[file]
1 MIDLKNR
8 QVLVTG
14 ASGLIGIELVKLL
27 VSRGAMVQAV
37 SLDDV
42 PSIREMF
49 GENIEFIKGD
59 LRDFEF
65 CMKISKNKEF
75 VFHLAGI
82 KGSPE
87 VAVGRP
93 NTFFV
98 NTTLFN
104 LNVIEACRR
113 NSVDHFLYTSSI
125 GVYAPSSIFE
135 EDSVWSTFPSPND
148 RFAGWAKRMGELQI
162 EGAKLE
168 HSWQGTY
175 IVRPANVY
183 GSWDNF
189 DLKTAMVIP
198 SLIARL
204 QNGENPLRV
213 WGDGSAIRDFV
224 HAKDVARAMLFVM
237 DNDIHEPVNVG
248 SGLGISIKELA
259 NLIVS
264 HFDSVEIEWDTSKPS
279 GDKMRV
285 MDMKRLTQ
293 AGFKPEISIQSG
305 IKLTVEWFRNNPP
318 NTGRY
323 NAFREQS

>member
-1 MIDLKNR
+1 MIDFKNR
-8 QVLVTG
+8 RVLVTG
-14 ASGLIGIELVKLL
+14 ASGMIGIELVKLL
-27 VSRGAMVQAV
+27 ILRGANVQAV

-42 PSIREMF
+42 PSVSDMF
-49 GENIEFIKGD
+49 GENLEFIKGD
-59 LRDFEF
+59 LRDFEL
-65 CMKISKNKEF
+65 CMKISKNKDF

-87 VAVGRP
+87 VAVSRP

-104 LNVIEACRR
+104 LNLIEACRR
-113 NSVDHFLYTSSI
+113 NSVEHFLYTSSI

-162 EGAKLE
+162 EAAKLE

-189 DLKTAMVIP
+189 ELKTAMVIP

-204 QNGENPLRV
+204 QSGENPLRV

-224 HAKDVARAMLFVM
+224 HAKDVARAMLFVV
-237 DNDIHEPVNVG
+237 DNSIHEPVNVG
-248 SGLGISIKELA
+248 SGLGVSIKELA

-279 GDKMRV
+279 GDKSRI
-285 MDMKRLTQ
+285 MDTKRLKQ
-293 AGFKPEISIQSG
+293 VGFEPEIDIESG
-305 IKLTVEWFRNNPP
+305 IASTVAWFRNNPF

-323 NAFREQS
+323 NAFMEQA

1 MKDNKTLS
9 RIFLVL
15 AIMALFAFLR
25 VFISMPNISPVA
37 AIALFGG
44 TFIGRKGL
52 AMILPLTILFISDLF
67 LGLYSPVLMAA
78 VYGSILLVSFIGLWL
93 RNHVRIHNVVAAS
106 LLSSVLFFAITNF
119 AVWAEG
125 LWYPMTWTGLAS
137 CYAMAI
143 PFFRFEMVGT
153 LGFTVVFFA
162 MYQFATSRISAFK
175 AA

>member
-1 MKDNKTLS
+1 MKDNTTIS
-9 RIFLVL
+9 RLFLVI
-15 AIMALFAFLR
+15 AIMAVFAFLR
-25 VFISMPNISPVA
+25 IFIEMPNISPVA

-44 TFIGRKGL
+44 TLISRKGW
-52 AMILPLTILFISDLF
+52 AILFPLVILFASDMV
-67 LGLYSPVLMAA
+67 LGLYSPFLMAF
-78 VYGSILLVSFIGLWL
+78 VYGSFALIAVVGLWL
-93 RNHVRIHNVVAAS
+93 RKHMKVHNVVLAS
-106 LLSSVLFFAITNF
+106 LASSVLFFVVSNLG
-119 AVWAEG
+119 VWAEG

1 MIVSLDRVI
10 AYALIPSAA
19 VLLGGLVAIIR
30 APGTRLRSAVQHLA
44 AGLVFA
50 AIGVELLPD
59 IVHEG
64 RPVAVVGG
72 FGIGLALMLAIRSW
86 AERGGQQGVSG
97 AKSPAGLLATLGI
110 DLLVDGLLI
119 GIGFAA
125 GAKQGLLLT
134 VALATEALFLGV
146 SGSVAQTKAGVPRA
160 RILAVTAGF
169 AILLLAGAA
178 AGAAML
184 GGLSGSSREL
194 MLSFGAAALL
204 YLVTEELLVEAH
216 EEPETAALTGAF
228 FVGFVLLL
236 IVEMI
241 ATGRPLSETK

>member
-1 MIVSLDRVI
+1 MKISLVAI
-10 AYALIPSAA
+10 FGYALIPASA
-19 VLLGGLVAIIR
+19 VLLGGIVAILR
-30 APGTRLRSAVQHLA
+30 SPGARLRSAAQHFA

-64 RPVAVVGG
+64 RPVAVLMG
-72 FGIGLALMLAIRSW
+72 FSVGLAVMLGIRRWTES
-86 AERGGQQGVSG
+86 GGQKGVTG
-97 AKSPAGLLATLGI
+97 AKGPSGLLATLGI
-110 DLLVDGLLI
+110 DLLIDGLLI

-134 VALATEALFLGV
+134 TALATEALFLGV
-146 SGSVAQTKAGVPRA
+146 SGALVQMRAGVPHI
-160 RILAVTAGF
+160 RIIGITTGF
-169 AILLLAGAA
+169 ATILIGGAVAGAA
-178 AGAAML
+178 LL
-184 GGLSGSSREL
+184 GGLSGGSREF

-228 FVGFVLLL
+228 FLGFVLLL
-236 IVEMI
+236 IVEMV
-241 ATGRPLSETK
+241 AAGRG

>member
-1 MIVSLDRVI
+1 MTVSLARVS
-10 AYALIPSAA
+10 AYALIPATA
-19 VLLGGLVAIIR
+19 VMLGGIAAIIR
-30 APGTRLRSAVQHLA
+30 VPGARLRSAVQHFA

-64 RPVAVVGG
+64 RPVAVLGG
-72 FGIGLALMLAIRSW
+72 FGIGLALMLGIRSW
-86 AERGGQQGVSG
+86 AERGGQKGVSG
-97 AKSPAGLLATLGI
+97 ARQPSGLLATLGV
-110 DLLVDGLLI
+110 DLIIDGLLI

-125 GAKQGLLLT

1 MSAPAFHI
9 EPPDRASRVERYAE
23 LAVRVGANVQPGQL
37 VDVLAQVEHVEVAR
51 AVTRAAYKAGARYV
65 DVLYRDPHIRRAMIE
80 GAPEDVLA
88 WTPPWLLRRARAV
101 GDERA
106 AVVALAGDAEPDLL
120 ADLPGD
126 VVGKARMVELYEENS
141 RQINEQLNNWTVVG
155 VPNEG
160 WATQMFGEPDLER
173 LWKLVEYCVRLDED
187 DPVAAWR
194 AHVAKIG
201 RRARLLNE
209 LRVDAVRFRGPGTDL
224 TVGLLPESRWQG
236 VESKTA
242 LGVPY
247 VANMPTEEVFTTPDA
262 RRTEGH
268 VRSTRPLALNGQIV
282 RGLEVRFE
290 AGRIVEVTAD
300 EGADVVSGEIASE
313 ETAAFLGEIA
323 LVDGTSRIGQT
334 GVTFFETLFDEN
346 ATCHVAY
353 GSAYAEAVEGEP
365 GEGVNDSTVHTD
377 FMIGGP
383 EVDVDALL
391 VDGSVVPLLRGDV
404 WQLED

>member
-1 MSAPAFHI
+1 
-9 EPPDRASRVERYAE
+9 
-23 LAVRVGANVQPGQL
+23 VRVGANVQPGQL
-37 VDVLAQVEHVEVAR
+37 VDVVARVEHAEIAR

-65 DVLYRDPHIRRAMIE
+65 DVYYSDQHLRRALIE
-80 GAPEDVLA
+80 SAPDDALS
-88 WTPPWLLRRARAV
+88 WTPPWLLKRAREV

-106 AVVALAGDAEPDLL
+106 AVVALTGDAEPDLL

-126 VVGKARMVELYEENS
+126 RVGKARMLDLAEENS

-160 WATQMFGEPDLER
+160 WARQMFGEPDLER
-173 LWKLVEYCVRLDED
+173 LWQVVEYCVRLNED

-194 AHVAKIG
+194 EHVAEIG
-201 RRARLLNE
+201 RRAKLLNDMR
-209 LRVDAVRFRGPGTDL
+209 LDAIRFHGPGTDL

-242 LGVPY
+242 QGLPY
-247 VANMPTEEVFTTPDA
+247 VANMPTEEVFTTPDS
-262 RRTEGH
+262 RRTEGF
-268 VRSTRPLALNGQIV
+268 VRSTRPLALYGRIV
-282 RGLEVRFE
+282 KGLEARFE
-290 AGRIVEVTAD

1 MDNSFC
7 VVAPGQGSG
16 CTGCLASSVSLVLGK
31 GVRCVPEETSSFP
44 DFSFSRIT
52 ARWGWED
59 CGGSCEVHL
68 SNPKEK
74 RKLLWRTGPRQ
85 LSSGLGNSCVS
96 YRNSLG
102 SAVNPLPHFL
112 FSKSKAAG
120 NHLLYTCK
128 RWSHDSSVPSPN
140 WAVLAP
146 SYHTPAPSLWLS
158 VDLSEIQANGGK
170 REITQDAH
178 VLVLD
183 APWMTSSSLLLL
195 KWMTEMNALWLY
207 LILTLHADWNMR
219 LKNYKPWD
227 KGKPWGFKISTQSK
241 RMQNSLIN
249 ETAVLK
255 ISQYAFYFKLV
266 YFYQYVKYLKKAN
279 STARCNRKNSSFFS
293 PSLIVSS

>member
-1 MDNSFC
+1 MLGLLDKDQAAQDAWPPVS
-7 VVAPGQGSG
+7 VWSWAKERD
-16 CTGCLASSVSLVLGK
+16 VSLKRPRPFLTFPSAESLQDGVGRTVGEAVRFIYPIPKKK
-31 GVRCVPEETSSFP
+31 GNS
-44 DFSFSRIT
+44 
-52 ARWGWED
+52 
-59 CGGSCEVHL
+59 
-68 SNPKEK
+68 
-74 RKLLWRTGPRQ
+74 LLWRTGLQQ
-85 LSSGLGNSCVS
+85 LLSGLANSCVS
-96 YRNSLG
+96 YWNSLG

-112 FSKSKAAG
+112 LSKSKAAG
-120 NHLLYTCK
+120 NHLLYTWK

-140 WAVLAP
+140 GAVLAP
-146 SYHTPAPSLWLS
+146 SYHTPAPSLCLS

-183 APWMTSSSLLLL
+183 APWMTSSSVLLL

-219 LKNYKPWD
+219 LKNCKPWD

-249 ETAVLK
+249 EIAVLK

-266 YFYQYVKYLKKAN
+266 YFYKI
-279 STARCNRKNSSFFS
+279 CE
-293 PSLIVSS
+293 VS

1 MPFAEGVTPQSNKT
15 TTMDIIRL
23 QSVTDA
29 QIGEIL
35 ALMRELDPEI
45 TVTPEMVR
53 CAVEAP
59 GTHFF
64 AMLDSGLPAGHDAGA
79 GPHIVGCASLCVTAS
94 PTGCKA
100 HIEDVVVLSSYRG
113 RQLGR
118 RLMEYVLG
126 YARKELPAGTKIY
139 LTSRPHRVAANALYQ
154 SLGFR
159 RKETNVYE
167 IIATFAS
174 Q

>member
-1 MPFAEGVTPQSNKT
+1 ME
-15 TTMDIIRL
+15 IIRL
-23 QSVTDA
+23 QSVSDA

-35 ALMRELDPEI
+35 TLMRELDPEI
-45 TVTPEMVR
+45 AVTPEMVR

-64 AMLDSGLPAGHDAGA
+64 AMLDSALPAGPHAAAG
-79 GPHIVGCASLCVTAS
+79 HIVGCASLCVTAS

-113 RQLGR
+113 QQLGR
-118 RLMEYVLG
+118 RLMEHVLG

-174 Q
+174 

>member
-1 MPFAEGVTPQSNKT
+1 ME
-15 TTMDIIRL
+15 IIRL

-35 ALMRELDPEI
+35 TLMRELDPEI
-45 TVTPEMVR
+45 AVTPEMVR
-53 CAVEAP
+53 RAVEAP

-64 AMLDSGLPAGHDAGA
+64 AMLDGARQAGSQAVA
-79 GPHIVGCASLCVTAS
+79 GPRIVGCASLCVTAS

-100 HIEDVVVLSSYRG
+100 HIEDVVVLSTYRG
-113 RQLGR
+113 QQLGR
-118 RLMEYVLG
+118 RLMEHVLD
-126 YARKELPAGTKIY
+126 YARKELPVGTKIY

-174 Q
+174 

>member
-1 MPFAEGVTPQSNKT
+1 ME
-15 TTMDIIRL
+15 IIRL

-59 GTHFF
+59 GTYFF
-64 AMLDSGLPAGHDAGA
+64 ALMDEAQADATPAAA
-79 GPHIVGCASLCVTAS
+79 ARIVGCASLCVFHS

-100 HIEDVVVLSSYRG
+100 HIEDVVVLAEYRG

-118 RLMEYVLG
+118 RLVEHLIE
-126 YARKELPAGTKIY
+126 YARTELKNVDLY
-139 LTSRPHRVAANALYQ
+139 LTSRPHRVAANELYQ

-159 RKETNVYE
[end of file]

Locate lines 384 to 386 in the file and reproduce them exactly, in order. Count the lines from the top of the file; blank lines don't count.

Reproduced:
-15 TTMDIIRL
+15 IIRL
-23 QSVTDA